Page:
The members of the Y. M. C. A. are racking their brains for new sources of amusement for their Field Day at the fair grounds, July 4th. The latest is pigs in Clover; they will have a series of pens arranged like the puzzle; the outer one will be about 40 feet in diameter. The pigs will be the real live and lively article, and a prize of $10.00 will be given the man who coops the porkers in the shortest time.
   The pen will be built immediately in front of the grand stand so that all can see the fun.
For Mutual Relief.
   Under the name of "The Wireworkers Mutual Relief Association" the employees of Wickwire Bros. have formed an association for purpose of mutual aid. The following officers have been elected:
   President—E. H. Stockwell.
   Vice-President—Charles B. Roethig.
   Secretary—Herbert Wood.
   Treasurer—John Lynch.
   Trustees—W. D. Coburu, Dewitt C. Greenman, Perry Whitmarsh, Edward Graves, Charles Gross.
   The trustees have been empowered to complete the incorporation of the association.

Local Beneficiary Association.
   This association was organized a little over a year ago in this village, and is now in a flourishing condition. The organization is intended to furnish a small fund for the families of all members in case of death. Thus far the association has been very fortunate, and its financial condition is in excellent shape. The following officers have been elected for the ensuing year:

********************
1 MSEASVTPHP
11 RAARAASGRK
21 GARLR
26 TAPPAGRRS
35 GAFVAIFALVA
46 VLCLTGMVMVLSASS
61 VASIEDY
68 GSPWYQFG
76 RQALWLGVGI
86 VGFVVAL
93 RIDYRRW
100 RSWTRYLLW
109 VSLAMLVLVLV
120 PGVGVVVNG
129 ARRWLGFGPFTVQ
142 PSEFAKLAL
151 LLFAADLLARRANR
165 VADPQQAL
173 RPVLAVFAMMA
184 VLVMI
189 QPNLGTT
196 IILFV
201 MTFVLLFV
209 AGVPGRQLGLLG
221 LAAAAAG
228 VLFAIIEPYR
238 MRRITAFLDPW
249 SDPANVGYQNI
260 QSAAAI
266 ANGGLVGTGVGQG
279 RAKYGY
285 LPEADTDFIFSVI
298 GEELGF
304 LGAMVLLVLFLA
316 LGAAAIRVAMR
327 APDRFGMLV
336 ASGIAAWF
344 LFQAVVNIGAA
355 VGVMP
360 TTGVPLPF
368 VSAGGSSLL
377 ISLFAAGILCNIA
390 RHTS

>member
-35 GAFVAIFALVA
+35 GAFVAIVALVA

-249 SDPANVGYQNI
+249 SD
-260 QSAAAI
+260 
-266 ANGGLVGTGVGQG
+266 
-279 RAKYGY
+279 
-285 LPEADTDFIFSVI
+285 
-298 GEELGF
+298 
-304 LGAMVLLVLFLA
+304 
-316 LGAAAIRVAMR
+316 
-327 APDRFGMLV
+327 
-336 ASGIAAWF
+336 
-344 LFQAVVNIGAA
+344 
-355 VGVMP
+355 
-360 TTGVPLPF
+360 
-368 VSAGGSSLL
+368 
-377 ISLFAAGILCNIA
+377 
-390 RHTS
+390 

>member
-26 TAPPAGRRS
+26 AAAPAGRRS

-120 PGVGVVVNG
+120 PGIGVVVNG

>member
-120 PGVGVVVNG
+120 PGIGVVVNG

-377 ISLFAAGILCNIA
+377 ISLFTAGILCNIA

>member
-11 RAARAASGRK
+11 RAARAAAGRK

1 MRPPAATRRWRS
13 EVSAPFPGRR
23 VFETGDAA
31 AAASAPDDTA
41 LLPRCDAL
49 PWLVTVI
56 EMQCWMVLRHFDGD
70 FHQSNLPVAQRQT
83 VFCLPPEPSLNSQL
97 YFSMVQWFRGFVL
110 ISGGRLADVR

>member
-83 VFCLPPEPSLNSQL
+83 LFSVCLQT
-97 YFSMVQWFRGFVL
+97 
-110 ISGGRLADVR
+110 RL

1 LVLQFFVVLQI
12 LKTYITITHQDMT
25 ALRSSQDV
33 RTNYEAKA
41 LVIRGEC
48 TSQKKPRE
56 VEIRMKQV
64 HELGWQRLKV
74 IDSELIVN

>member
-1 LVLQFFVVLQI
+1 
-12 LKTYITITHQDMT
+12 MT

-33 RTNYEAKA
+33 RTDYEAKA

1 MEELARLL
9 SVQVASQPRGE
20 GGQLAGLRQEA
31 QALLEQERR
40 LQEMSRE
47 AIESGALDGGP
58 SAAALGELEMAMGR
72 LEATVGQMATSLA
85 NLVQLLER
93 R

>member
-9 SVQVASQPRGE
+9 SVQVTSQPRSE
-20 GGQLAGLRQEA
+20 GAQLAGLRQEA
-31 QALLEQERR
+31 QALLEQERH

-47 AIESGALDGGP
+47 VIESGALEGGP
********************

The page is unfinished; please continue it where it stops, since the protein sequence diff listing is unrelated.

President—Robert McMillan.
   Vice-President—Chas. Barber.
   Secretary—Chas. Waldo.
   Treasurer—John H. Phelps.
   Book-keeper—H. J. Lewis.
   Chaplain—Frank Phelps.
   Parties who desire to join the association, or who may desire to learn more about it, can obtain all necessary information on application to either of the above officials.

   Mr. Otis D. Patrick has been appointed post master at Truxton.
   Anson B. Rodgers has been appointed post master at West Groton.
   Go to Tully lake and take a ride on the beautiful Venetian Gondola.
   The firm of Bushby & Phelps has been dissolved, Mr. Bushby retiring.
   S. Monroe of Whitney's Point, will [operate] the stage route from that village to Cincinnatus on and after July 1st next.
   The Cortland Wagon Company mutual aid association cleared over $100 on their excursion to Pleasant Beach [Onondaga Lake—CC editor] last Saturday.